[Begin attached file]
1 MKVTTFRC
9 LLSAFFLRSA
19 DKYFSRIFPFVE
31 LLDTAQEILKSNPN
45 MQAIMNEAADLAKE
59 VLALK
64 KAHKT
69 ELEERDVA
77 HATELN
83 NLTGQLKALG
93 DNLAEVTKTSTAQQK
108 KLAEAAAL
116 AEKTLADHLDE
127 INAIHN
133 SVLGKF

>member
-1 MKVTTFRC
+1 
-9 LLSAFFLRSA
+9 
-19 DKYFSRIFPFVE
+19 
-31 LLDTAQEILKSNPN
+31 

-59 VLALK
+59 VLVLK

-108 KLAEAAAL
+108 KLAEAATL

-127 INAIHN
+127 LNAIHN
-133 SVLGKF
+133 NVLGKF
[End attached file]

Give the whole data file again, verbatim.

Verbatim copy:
1 MKVTTFRC
9 LLSAFFLRSA
19 DKYFSRIFPFVE
31 LLDTAQEILKSNPN
45 MQAIMNEAADLAKE
59 VLALK
64 KAHKT
69 ELEERDVA
77 HATELN
83 NLTGQLKALG
93 DNLAEVTKTSTAQQK
108 KLAEAAAL
116 AEKTLADHLDE
127 INAIHN
133 SVLGKF

>member
-1 MKVTTFRC
+1 
-9 LLSAFFLRSA
+9 
-19 DKYFSRIFPFVE
+19 
-31 LLDTAQEILKSNPN
+31 

-59 VLALK
+59 VLVLK

-108 KLAEAAAL
+108 KLAEAATL

-127 INAIHN
+127 LNAIHN
-133 SVLGKF
+133 NVLGKF